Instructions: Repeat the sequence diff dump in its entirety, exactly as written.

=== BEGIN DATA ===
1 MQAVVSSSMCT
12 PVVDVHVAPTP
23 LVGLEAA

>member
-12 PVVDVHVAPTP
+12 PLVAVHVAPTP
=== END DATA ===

1 MQAVVSSSMCT
12 PVVDVHVAPTP
23 LVGLEAA

>member
-12 PVVDVHVAPTP
+12 PLVAVHVAPTP